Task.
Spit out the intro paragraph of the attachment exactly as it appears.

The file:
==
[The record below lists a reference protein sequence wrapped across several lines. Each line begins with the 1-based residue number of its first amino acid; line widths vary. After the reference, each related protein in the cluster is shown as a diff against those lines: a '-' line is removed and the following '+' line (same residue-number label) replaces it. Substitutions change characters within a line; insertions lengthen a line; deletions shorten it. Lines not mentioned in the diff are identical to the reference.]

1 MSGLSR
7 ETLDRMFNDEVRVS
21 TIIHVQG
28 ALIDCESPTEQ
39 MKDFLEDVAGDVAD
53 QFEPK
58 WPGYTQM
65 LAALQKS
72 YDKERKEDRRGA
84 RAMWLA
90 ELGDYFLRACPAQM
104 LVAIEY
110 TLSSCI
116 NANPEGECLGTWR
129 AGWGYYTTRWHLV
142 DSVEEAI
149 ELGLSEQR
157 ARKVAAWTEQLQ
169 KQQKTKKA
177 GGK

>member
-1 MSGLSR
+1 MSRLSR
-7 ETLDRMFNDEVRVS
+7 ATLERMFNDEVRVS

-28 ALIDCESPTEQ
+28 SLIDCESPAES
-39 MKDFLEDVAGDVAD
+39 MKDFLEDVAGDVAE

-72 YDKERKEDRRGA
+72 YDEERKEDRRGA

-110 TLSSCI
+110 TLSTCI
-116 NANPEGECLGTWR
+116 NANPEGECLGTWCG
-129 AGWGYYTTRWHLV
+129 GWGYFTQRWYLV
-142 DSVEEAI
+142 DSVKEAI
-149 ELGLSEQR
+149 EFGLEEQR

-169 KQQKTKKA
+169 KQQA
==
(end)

[The record below lists a reference protein sequence wrapped across several lines. Each line begins with the 1-based residue number of its first amino acid; line widths vary. After the reference, each related protein in the cluster is shown as a diff against those lines: a '-' line is removed and the following '+' line (same residue-number label) replaces it. Substitutions change characters within a line; insertions lengthen a line; deletions shorten it. Lines not mentioned in the diff are identical to the reference.]